Tony Award-winner Brian Stokes Mitchell has never been in Miss Saigon, but he performed the stirring song "Bui Doi" for a concert one time, and luckily, a rehearsal is enshrined on YouTube. This song is a great inspirational way to start out your Monday!

4. Miss Saigon Revival Teaser
Back when the casting for the 2014 West End revival of Miss Saigon had just been announced, the following video was released, giving us a taste of who was in the show. This is a great montage of the talents that converged on this show.

3. Will Chase and Lea Salonga sing "Last Night of the World"
I can safely say that in the last two weeks since I wrote about Will Chase on his birthday, I've become more and more of a fan. I watched the first part of a really poor quality bootleg of the final Miss Saigon performance, starring Lea Salonga (who won a Tony Award for originating the role of Kim in 1991) and Will Chase, which was in 2001, and that solidified my love for Chase. I recommend it simply because there is nowhere else that you can hear him sing that whole score. Of course Lea Salonga just, you know, is Kim, so the combination of the two singing the couple's first love song is incredible.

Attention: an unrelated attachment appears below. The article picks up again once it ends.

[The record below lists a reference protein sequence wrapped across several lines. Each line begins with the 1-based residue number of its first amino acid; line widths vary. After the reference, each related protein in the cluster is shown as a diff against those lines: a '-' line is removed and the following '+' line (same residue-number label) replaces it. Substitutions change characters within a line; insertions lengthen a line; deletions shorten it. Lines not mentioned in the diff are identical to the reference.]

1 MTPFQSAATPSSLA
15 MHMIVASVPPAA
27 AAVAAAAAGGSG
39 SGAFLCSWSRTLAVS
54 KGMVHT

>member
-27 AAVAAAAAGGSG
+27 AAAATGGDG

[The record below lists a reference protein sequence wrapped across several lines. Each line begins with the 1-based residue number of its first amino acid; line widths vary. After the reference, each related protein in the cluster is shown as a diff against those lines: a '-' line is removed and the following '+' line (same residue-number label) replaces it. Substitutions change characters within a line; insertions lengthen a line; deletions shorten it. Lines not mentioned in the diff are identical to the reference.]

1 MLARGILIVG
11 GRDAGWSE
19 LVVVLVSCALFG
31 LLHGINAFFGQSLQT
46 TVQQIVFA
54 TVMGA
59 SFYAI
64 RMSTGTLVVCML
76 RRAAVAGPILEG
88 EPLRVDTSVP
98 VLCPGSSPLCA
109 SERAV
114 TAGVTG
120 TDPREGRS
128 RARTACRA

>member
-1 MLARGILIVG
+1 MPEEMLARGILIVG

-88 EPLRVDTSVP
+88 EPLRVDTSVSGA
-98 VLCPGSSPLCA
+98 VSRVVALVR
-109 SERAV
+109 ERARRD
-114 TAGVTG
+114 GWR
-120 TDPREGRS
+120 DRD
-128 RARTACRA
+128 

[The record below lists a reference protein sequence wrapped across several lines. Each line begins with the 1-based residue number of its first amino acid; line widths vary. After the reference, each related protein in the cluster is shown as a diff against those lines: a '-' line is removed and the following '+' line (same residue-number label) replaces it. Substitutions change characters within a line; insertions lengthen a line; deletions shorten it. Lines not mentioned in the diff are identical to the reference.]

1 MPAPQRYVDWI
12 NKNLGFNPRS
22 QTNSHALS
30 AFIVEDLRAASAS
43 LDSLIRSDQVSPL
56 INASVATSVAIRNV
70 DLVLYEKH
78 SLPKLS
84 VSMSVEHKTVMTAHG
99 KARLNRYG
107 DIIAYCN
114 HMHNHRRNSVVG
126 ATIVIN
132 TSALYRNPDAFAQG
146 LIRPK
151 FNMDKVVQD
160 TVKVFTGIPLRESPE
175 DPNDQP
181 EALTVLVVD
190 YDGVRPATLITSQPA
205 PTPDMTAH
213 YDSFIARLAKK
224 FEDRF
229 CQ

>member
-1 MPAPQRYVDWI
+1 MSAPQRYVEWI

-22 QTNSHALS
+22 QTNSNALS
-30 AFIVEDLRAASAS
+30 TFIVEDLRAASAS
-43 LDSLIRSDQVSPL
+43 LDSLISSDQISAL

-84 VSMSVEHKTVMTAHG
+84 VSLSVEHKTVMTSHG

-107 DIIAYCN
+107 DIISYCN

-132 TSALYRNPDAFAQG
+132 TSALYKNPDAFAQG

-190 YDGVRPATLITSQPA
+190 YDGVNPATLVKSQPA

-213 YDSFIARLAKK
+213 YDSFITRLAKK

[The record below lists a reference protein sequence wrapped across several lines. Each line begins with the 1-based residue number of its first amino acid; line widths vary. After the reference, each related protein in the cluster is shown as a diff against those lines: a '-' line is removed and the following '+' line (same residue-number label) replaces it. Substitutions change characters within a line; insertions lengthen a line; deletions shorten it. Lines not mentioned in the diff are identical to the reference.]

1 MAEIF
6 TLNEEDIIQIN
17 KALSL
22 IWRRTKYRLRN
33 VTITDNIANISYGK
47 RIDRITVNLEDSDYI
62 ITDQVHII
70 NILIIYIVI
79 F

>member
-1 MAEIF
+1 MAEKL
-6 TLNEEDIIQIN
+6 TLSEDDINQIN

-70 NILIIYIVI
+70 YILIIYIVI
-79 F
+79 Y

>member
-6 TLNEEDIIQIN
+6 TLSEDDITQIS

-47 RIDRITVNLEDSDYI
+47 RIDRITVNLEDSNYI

2. "The Heat is On: The Making of Miss Saigon
This one is technically four videos, but they make up the Miss Saigon documentary that I, like a good geek, totally devoured and loved. It's a very cool chance to not only see baby Lea Salonga, but also the composition process, multiple rehearsals (including tech!), and the opening night bows. For those remotely interested in the process of putting on a show from the concept, to the auditions, to the opening, this is a must!! (y'all, I promise they're not paying me to promote this)